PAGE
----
At slow speeds the 1198 feels top-heavy even with its lighter aluminum fuel tank. Combine this with its limited steering lock and low speed maneuvers become difficult. With speed the top-heaviness disappears and is replaced by an average level of agility. Weighing in at just 441 lbs with a full tank of fuel, the Duc gets the award for carrying the least amount of weight. Yet despite its weight advantage it’s still not as nimble as the class-leading Honda or KTM, though it still turns-in faster than the sluggish Yamaha. The chassis has favorable flex characteristics which lets you get comfortable and wick up the pace almost immediately. At lean it offers exceptional stability and delivers an astronomical level of road feel from the controls—the best of the group. As long as the road is smooth the bike comes off the corner predictably with very little effort, though bumpy surfaces tend to upset the chassis a bit more than the BMW, Honda, Suzuki, or Yamaha. Grip provided by the Pirelli Diablo Supercorsa SP’s is superior to the Bridgestone and Dunlop tires used on the other bikes and more than adequate for even police-evading lean angles. Front suspension action works well but the back does a horrible job of absorbing rough pavement just like the KTM. And when you consider how unsupportive the seat is the Ducati literally becomes painful to ride for more than an hour or so.
Massive stopping performance has always been a trait of Ducati Superbikes and the 1198S continues to keep the dream alive. In the braking test the Duc earned the runner-up spot, halting in a distance of 121 feet from 60 mph. That’s just three feet behind the BMW without the advantage of an ABS-system. Credit goes to its lack of sprung mass, chassis balance, and front brake system, highlighted by radial-mount monbloc Brembo calipers that grip down on 320mm diameter rotors and are actuated through steel-lined brake hoses and a radial-pump master cylinder. Although initial bite feels like it has been reduced slightly compared to years past it still is at an elevated level compared to the competition and on par with the class-leading BMW. Power is equally as impressive with the brakes having a ramp-type effect in which brake force ramps up even with constant pressure on the lever. Rear brake consists of a 245mm disc and a Brembo twin-piston caliper but it proved to perform weakly compared to the other bikes. Without question the Duc makes use of the slickest-looking dash. It’s made by Digitek and is identical to the one they use on their MotoGP and World Superbikes. It offers a variety of functions that can all be accessed via an up/down toggle switch on the left handlebar. The only thing it is missing is a gear position indicator. As opposed to the engine map and throttle response settings offered by the Aprilia, Suzuki, and Yamaha, the ‘S’ model provides adjustable traction control. The system runs off of independent wheel speed sensors which compare front and rear wheel speeds to detect if the rear tire is spinning. Sensitivity to wheel spin can be adjusted in eight increments (eight being the highest, one being the lowest) and can also be turned off completely. Red lights within the dash relay when the system is activated. While the system no doubt works, you have to be riding at such an insane pace on the street that its benefits are minimal. We’d rather see adjustable engine power mode selection and/or ABS (that you can still shut-off completely) incorporated as that’s more important for riding on the street, which the S1000RR offers.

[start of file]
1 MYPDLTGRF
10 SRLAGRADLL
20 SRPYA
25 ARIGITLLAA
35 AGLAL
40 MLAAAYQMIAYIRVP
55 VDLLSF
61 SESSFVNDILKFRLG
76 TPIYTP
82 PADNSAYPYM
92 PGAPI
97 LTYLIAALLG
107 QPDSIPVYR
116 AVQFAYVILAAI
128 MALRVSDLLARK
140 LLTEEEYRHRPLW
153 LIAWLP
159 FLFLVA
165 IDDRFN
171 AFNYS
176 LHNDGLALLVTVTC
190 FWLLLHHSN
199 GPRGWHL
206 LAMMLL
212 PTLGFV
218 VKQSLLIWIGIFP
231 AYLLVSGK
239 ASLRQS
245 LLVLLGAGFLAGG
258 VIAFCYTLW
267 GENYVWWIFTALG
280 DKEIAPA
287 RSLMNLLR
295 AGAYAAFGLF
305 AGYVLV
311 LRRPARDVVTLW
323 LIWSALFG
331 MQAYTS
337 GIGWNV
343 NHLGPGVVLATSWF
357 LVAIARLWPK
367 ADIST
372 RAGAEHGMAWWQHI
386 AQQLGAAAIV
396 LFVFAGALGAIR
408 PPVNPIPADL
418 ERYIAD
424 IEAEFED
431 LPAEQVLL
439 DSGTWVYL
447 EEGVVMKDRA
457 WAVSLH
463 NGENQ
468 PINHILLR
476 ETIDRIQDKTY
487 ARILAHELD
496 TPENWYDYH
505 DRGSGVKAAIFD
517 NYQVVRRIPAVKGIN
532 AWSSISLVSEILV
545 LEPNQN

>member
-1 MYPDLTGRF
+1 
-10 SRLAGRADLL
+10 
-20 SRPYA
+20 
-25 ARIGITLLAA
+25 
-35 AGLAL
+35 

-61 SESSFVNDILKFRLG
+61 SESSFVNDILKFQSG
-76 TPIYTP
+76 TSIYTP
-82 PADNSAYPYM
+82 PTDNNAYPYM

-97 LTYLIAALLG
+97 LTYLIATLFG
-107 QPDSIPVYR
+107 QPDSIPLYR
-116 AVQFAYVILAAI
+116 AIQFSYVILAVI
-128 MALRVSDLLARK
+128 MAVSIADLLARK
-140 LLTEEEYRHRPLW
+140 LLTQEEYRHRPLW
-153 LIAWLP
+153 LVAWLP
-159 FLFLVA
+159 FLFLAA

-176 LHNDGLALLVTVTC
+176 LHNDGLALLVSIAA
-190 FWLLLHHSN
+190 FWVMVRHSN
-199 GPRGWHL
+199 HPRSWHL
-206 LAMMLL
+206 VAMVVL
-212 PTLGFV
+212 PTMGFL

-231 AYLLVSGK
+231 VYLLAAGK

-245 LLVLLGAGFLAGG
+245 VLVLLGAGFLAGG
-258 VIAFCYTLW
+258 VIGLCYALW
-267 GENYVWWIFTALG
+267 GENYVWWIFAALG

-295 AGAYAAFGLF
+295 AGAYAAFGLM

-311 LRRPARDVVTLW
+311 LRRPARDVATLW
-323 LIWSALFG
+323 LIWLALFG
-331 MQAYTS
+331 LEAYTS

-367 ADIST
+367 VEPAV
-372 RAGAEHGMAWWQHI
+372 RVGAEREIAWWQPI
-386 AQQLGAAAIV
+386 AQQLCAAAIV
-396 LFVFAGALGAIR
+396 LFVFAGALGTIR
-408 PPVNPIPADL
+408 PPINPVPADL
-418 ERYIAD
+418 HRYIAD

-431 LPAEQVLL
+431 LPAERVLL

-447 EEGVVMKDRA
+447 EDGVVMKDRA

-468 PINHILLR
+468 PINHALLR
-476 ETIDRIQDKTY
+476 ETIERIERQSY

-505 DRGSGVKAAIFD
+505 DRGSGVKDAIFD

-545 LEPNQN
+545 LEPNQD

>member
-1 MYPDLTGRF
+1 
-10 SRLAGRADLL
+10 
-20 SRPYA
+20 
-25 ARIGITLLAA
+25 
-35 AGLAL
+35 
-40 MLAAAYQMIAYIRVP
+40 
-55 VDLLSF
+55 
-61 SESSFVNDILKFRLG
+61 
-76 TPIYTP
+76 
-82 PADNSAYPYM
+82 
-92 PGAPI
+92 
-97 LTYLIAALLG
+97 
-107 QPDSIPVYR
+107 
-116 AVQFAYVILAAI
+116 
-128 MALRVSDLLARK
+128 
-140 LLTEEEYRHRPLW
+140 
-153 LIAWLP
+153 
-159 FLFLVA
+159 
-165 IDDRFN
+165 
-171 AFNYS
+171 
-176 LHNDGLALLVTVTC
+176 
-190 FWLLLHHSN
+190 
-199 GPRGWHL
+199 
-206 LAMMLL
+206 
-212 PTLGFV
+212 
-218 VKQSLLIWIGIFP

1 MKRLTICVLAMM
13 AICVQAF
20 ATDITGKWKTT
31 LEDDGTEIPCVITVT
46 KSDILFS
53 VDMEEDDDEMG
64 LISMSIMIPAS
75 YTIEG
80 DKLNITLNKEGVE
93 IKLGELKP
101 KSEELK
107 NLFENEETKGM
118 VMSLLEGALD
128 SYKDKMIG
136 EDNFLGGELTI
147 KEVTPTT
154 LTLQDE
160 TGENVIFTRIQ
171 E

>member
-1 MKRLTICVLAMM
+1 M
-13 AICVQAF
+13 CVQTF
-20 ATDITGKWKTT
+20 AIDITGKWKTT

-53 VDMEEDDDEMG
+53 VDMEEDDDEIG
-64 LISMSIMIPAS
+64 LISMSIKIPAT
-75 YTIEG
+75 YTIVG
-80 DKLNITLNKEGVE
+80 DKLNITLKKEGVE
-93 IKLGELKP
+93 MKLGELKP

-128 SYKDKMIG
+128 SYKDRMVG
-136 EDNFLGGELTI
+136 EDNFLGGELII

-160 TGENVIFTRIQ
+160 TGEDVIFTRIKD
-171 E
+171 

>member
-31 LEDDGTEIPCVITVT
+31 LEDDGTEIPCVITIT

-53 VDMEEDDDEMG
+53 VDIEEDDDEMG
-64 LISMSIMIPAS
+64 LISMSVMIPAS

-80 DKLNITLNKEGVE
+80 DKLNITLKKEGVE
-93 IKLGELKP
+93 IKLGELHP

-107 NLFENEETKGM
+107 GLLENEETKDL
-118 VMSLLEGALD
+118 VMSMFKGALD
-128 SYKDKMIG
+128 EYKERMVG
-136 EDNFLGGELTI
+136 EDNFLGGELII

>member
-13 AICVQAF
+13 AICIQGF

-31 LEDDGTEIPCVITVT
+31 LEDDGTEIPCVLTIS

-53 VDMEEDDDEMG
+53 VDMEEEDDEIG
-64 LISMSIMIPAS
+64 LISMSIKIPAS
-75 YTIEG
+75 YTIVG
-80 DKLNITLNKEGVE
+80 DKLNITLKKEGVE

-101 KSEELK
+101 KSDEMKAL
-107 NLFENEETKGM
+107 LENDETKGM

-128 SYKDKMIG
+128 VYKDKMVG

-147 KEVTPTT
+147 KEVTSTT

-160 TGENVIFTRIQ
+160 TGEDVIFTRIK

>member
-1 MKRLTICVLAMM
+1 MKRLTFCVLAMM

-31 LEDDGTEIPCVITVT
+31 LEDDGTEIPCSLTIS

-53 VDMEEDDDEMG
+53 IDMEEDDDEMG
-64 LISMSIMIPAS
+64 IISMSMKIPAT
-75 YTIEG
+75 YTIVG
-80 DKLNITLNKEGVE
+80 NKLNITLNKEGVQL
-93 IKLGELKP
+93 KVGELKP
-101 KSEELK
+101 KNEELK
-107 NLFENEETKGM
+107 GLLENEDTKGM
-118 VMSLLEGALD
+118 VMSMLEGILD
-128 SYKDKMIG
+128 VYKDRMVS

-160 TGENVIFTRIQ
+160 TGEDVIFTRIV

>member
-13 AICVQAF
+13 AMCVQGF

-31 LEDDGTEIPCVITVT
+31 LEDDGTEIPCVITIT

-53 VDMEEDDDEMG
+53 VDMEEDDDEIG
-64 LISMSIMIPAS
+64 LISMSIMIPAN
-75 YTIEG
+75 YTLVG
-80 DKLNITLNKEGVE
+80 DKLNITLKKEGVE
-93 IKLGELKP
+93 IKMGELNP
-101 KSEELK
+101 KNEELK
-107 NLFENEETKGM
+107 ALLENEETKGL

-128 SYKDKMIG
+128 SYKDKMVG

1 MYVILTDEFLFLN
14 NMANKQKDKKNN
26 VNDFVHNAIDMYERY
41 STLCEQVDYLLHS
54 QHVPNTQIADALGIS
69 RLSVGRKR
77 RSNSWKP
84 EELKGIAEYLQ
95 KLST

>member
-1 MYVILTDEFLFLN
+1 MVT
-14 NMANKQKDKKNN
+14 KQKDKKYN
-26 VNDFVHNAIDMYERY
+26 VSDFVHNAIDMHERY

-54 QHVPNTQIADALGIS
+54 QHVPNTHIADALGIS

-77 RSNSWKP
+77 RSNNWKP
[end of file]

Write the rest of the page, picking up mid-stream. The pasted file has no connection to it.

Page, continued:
The incredible valve performances of our engines are only possible because of Ducati's unique Desmodromic system, where valve closure is activated mechanically.
At high rpm it would be almost impossible for the valve to follow the steep closure profile of the cam lobe if it were relying upon a normal valve spring. With the Desmo system, the valve is closed mechanically with the same accuracy as it is opened, enabling steep cam profiles and radical cam timings.
This system is used on every single Ducati power unit including our world-beating Superbike and Desmosedici MotoGP engines.
Magnesium alloy covers
The weight-saving cam covers in magnesium-alloy are evident by their gold colour.
Its race-developed fairing design ensures perfect integration with the cooling system by providing efficient flow through the advanced, large surface area coolant radiator, which is assisted by lightweight, high flow electric fan assemblies and oil coolers.